“DAMN! What’s the word I’m looking for?”
You must have found yourself uttering this sentence in many situations.
You are looking for a word, but it is nowhere to be found.
You try to recall the word, but it won’t come off the tip of your tongue.
Instead, frustration drains down your brain.
You try and try…
And finally, you get out of the situation by replacing that word.
You use a simpler form of the word, or use supporting words like ‘very’.
Or a synonym of the word that doesn’t do justice to the situation.
Maybe you have faced such a situation during a presentation in front of a crowd eagerly waiting for you to continue speaking.
Or during your dream job interview, where the interviewer is patiently staring at you with question marks in their eyes.
Whatever the situation, it’s evident you don’t want it to happen again.
You want to fix this problem.
You have a strong will to take your vocabulary to the next level.
All you need is a good starting point to get you off on the right foot.
Here’s the good news:
This article is going to help you do just that.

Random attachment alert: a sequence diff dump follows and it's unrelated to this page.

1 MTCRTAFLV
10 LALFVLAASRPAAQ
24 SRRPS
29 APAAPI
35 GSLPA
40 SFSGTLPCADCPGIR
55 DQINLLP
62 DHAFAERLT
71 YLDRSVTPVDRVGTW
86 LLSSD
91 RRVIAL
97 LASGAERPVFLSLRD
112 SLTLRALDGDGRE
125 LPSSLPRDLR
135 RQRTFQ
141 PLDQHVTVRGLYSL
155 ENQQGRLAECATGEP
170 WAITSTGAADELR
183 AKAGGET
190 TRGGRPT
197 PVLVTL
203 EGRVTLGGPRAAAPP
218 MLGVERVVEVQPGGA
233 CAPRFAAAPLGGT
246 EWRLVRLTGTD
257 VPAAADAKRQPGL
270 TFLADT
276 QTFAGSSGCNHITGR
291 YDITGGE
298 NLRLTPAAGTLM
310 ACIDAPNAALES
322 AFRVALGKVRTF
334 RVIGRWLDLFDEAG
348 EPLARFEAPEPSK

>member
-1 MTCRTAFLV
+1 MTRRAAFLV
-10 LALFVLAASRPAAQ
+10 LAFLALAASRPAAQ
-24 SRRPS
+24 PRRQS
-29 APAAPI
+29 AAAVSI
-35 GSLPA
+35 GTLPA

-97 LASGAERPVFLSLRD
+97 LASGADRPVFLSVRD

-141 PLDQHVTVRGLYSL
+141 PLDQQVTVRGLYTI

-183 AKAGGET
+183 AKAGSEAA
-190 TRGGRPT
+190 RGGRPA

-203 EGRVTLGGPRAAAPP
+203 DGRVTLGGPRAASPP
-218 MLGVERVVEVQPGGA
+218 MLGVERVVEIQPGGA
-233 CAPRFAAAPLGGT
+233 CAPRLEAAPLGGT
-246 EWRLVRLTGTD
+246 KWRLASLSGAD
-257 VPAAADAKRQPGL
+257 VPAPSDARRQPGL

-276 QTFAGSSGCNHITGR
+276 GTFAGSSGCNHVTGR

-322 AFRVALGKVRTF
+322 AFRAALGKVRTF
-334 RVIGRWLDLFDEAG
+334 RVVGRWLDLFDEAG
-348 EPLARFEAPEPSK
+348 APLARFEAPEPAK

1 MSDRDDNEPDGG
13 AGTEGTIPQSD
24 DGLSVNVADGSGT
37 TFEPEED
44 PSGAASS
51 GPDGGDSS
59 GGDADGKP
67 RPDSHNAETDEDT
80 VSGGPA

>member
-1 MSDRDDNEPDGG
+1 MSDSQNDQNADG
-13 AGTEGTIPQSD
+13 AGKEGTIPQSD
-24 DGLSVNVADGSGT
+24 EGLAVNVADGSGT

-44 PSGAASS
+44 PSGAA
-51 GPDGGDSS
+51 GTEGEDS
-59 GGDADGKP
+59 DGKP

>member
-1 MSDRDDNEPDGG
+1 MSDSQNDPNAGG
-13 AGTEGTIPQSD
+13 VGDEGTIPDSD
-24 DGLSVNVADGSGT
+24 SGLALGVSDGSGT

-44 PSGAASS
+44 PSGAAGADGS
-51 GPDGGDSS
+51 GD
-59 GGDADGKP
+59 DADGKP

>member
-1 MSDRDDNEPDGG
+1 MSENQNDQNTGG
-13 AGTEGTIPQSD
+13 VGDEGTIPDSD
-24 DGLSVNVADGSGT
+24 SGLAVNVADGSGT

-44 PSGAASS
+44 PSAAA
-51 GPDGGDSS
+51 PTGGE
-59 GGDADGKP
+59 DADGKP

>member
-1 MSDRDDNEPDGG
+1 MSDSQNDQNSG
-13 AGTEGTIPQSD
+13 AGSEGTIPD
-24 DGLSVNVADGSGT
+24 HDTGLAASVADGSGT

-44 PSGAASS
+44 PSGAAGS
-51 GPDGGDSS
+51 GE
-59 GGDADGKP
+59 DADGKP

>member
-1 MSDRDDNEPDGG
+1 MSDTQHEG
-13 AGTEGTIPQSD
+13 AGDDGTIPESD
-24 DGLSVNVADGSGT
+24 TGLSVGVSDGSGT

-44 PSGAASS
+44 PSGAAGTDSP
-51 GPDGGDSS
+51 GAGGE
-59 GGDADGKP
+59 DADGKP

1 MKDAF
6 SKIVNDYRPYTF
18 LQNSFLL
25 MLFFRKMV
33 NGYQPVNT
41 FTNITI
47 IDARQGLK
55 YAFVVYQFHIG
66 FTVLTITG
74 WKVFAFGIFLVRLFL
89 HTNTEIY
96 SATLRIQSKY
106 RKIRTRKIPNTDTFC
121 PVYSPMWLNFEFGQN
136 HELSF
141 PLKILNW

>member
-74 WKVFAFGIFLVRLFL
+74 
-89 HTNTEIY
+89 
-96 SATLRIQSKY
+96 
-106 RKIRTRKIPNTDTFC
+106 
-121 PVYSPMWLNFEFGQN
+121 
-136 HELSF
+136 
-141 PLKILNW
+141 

While there isn’t any magical way to fill up the gaps in your mysterious vocabulary bank, there are most definitely practical ways to acquire new words that add up to your level of fluency.
If you’re wondering exactly what things you can do, here’s 30 ways for how to build your vocabulary (easy, fast and effective).
30 Practical Ways to Build Your Vocabulary
Before we dig deep into the ways to improve your vocabulary, let’s talk first about the mechanism behind vocabulary learning so you can acquire the method that suits you the best.
A human brain experiences two types of vocabulary acquisition: active and passive.
Active vocabulary is the type that you can easily remember, actively understand, and use when writing, speaking, and thinking.
Passive vocabulary is what you grasp from your surroundings when you listen or passively experience it. This vocabulary isn’t actively used during any conversation or writing.
When we are looking for a word, it is in our passive vocabulary, you know it is lying there but won’t come up because it isn’t active (pun intended).
What happens is that your new vocabulary gradually gets absorbed into your passive vocabulary.